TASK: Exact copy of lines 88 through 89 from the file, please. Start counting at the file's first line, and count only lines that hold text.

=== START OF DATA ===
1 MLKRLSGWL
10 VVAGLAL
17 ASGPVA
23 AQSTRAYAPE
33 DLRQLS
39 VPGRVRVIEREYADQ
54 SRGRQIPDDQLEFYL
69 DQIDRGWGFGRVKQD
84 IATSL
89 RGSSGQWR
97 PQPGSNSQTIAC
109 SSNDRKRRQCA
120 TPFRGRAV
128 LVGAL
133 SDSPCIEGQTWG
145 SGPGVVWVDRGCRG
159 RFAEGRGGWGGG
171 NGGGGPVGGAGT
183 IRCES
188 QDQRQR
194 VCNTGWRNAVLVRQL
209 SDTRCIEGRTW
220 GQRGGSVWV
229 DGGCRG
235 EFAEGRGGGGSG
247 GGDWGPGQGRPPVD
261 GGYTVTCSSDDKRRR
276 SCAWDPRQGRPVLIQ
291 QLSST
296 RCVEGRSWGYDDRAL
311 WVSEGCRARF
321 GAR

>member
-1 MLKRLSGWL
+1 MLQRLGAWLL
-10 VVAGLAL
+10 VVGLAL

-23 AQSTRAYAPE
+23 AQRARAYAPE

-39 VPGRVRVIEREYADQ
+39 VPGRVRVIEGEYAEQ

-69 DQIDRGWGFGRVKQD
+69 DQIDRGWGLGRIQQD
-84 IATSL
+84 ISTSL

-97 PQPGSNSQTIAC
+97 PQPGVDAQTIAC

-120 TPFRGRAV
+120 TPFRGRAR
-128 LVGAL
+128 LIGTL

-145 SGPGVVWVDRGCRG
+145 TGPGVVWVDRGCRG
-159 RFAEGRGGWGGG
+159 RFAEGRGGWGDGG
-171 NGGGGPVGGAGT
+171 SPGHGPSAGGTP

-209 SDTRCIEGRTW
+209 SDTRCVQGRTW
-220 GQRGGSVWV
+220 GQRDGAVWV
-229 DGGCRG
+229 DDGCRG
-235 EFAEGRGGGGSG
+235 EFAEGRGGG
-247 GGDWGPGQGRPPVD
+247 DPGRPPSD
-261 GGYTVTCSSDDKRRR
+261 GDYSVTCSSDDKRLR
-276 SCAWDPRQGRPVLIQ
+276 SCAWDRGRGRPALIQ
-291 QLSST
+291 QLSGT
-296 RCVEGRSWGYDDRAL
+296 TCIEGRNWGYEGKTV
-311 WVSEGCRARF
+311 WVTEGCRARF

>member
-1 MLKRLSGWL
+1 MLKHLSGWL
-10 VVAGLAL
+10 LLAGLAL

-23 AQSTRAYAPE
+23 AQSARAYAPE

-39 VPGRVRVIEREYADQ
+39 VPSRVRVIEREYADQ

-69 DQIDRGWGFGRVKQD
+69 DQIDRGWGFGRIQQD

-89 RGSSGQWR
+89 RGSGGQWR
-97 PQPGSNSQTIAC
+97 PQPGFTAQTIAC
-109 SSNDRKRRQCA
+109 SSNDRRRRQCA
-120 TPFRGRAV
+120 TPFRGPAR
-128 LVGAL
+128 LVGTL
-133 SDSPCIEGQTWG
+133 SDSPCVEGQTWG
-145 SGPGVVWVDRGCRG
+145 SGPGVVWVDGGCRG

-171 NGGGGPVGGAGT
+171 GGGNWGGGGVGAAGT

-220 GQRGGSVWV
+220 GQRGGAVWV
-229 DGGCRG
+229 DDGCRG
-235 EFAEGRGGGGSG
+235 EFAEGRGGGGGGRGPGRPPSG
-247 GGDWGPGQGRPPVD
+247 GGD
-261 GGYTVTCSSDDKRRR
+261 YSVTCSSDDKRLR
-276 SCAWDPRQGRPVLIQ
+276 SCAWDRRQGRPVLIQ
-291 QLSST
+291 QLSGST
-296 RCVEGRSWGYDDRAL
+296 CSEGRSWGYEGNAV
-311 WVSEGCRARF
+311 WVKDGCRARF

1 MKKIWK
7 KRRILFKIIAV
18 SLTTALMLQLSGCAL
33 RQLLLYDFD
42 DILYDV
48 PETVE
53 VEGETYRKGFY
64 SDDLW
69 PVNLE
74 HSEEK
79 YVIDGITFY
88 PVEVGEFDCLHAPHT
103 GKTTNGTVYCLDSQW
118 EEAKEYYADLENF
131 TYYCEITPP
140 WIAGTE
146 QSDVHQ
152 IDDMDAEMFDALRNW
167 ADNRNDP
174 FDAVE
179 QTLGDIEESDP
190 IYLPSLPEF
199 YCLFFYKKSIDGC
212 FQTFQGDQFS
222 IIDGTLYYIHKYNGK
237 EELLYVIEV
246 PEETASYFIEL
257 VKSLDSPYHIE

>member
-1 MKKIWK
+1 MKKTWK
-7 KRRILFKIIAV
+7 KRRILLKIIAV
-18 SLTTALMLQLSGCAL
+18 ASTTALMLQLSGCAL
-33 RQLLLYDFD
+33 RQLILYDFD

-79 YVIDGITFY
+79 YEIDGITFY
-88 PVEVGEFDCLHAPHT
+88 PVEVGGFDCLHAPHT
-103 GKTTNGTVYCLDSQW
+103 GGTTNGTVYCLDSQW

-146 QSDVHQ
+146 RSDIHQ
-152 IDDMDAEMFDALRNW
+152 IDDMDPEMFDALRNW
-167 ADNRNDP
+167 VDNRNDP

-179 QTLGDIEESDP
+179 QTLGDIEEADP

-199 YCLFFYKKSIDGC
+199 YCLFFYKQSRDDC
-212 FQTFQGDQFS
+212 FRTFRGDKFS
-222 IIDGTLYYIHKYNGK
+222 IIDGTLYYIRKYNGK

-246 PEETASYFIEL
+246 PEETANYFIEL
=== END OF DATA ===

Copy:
+69 DQIDRGWGFGRIQQD

-89 RGSSGQWR